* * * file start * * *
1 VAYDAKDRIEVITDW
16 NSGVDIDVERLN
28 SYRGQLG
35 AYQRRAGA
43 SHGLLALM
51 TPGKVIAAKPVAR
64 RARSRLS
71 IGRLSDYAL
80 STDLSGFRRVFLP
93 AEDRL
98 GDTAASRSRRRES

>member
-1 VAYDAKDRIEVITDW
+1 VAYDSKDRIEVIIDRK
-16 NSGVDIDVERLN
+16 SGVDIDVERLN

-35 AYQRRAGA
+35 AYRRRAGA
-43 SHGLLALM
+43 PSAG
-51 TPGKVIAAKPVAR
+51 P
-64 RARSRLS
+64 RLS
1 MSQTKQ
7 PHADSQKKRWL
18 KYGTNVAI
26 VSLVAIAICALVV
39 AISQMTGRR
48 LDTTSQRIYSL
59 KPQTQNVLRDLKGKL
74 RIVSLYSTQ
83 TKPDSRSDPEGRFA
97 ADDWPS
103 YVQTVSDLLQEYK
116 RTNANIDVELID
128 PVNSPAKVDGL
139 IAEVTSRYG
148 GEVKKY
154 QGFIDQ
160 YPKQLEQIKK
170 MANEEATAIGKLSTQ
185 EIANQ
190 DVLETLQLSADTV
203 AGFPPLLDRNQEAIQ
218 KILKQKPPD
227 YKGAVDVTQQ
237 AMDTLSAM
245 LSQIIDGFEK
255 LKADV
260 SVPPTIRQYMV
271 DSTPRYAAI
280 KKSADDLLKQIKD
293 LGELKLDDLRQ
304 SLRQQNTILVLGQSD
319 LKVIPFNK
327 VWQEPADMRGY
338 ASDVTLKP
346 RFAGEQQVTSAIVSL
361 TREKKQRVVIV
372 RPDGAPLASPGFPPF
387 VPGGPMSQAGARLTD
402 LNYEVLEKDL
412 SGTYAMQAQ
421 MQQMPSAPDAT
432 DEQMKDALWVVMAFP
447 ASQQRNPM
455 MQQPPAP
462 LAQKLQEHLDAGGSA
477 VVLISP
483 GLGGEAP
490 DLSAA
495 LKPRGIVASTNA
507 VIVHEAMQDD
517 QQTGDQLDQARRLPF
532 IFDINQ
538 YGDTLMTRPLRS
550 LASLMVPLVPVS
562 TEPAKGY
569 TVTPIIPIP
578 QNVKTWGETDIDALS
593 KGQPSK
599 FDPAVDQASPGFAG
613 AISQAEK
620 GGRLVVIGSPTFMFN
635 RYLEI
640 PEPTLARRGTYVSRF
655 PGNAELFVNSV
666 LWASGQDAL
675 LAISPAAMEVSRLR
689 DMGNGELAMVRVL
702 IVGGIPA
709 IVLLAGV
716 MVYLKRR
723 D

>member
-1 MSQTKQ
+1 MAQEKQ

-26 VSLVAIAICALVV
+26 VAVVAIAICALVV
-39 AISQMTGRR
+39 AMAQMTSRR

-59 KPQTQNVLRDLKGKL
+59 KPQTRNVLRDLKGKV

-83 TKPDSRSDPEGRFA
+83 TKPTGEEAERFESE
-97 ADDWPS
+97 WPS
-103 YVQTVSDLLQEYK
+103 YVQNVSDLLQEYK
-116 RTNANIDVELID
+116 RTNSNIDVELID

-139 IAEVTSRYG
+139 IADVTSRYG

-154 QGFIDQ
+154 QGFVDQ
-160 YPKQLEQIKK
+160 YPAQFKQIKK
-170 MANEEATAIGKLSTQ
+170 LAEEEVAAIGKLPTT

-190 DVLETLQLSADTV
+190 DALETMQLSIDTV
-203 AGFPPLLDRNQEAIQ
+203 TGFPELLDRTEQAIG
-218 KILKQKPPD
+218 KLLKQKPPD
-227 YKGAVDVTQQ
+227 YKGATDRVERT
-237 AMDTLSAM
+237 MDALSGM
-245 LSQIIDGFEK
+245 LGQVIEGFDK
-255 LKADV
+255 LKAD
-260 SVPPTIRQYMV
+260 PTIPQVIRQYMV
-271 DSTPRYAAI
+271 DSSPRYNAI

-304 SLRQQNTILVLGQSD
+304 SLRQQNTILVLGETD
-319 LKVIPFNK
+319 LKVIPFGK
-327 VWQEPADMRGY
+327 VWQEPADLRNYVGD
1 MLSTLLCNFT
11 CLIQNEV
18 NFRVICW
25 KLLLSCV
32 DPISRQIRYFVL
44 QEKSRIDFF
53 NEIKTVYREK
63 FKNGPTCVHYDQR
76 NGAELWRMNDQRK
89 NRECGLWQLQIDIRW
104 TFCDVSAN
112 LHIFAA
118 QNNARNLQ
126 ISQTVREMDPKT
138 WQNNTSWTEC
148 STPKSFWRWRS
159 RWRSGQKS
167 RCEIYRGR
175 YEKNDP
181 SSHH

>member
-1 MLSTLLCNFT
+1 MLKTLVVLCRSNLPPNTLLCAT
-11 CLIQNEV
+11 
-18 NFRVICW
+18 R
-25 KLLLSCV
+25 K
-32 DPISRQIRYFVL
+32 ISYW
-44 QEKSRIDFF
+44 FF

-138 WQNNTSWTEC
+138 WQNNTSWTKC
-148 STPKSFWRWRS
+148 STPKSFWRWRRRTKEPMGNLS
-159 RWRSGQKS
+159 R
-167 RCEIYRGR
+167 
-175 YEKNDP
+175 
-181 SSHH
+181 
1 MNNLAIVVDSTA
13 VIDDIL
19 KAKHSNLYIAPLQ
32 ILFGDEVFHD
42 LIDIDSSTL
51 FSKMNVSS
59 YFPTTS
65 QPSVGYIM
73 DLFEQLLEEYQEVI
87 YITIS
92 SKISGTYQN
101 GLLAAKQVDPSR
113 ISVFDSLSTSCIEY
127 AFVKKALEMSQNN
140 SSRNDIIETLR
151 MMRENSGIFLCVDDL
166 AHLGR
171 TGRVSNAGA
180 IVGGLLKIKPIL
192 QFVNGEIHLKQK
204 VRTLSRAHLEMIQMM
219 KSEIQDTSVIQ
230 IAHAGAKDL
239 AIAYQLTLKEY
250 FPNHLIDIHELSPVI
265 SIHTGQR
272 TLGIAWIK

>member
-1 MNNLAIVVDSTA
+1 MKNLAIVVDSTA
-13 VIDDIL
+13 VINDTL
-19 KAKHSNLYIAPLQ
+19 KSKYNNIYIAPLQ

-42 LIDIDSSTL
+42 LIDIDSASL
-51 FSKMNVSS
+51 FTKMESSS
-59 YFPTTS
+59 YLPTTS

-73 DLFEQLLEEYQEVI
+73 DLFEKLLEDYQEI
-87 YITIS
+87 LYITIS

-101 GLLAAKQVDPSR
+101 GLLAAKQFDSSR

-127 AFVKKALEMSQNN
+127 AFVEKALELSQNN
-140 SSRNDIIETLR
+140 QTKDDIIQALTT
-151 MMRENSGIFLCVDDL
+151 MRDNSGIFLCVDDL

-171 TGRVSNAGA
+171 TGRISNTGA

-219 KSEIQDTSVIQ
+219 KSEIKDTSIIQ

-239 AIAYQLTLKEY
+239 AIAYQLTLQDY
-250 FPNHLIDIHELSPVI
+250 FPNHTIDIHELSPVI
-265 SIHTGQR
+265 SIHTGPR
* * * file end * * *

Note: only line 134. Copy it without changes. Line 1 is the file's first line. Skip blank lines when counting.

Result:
+255 LKAD